In the tale, Charles, along with a team of three other explorers and an Indian guide, reach an area now known as Paradise Park. One of them sees something in the mist: an angelic white woman and a dark, shapeless thing with glowing green eyes. The Indian is attacked and nearly killed by the thing, which he calls a klale tamahnowis -- a demon. In the morning they decide to follow the trail of the angel and her demonic companion, which eventually leads them to a rock outcrop (since ominously named "Tamahnowis Rock") in Cowlitz Glacier. They hear a voice saying "Drome!" before being again attacked. The demon is shot, but not before it rips the necks of all except Charles.

Weird Tales, Jan. 1927
Cover of Weird Tales, Jan. 1927, showing Droman demon attacking a surface girl. (Click for gallery of pulp covers, including larger version of above.)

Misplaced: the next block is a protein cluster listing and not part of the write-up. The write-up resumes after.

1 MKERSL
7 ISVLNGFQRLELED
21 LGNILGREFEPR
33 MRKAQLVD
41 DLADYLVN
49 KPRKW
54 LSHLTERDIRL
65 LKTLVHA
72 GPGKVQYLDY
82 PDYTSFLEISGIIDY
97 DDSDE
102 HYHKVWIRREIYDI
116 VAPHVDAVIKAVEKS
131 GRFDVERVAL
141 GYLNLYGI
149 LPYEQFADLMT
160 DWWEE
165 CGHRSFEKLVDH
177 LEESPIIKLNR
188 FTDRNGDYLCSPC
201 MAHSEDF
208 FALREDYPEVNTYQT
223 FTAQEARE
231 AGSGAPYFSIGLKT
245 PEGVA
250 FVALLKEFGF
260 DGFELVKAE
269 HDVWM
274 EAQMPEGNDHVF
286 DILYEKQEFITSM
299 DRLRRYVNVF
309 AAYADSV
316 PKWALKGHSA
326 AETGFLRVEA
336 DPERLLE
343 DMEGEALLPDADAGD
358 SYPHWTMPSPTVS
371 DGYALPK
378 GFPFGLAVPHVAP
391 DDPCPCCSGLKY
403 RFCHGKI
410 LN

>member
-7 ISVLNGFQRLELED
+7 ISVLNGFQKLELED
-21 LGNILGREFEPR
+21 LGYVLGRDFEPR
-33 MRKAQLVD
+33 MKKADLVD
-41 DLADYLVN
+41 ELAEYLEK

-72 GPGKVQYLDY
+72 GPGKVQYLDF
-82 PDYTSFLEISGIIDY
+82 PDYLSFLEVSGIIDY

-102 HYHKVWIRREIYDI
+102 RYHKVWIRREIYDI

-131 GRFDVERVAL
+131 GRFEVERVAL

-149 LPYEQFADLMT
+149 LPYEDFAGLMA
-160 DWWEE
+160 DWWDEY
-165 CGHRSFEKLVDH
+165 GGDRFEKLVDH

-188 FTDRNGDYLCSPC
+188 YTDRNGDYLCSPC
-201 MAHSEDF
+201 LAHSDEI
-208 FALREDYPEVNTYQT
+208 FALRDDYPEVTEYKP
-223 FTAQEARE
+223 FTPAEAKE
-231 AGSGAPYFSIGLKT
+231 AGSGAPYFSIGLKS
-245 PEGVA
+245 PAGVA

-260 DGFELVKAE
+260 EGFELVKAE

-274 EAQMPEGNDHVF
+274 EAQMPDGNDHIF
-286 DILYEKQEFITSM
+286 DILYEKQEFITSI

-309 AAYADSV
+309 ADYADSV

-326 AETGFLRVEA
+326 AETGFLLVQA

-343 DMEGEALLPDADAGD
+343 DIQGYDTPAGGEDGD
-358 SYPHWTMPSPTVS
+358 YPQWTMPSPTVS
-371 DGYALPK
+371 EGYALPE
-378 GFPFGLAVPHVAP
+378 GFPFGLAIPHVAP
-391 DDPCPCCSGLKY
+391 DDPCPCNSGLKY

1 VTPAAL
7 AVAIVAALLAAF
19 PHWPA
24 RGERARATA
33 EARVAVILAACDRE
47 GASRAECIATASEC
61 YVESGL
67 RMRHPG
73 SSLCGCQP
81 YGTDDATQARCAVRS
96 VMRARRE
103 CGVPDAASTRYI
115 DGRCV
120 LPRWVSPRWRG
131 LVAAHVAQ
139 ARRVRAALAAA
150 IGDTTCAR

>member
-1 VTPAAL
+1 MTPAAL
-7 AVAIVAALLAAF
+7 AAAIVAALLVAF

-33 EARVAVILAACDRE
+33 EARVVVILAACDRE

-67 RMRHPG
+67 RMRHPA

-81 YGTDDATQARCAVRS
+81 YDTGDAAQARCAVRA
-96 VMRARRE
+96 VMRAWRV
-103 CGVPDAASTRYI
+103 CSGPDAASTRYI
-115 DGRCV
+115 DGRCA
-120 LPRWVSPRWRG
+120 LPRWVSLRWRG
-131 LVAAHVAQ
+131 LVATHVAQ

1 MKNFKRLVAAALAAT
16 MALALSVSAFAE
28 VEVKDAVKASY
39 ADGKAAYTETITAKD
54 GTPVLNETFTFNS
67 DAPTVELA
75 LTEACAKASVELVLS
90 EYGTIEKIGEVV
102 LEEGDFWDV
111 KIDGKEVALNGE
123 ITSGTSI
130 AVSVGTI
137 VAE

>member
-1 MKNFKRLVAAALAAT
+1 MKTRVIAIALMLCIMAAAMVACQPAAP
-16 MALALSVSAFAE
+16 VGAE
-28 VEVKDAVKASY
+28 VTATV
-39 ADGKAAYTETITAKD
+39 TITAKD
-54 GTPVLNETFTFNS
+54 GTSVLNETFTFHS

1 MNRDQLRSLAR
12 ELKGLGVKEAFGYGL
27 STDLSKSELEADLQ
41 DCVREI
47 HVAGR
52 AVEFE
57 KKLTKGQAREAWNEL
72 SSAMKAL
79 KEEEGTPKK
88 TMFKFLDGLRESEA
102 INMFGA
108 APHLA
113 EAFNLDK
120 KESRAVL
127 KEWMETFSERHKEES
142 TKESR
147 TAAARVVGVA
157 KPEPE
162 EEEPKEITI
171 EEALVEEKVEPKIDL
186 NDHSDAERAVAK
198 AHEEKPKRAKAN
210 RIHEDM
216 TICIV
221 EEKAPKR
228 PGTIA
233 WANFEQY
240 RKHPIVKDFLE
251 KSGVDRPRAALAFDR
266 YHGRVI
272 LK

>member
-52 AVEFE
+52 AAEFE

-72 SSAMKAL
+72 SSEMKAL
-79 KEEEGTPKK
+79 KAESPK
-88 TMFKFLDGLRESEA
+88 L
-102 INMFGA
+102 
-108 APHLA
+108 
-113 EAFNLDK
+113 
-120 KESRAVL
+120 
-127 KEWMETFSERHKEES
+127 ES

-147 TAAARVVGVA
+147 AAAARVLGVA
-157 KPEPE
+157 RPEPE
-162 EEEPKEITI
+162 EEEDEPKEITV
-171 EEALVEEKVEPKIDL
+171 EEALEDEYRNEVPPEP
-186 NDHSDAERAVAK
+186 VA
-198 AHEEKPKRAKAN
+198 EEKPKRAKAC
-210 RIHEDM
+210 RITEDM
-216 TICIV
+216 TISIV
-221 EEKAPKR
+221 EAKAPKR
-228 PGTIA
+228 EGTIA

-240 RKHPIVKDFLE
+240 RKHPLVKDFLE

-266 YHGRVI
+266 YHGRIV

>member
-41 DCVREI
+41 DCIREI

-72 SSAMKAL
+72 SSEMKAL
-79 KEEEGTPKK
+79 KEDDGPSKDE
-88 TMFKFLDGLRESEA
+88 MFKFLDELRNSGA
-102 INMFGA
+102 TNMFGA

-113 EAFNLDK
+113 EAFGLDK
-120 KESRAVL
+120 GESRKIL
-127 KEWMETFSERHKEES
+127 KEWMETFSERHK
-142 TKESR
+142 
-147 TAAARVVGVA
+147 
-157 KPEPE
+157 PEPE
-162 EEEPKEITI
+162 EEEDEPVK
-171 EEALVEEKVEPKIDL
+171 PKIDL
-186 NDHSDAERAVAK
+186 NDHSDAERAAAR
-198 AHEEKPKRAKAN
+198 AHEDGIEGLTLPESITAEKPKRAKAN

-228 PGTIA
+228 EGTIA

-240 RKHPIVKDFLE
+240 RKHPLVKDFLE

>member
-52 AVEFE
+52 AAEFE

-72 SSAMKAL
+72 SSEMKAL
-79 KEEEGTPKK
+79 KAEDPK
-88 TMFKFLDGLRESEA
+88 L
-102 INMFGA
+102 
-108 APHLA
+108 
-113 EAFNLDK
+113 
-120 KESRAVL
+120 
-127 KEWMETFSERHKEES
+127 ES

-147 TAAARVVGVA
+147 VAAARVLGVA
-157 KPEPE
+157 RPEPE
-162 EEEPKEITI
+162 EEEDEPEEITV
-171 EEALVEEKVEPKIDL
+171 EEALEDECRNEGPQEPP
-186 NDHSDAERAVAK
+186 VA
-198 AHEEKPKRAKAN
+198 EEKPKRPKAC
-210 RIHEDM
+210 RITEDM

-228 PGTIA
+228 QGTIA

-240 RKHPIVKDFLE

Rhodes finds the tale puzzling since there has never been similar attacks or sightings on Rainier reported, even though tourists often visit. Scranton then shows his hosts a news clipping from the Herald about a girl who died last week at Tamahnowis Rock. Official reports make it out to be an accidental fall, but the lacerations to her neck were like those caused by the demon's talons in Scranton's tale. And the girl's last words? "Drome! Drome!" Could the angel have returned?

Convinced that important discoveries await on Rainier, Carter and Rhodes set off in the morning, telling no one where they are going, save Scranton, to whom they promised secrecy. They sneak revolvers into the park -- against park regulations! -- and make their way up the mountain to the site of the girl's death.

Rhodes finds an entrance into the rock and stumbles upon the angel, who screams and runs off down a passageway. Carter catches up and Rhodes describes the angel to him: